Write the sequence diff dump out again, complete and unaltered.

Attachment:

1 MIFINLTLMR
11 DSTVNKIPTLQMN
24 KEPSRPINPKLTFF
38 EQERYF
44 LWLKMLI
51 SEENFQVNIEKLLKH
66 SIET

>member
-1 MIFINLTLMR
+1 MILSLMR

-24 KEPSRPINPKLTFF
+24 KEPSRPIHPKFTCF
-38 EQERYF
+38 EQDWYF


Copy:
1 MIFINLTLMR
11 DSTVNKIPTLQMN
24 KEPSRPINPKLTFF
38 EQERYF
44 LWLKMLI
51 SEENFQVNIEKLLKH
66 SIET

>member
-1 MIFINLTLMR
+1 MILSLMR

-24 KEPSRPINPKLTFF
+24 KEPSRPIHPKFTCF
-38 EQERYF
+38 EQDWYF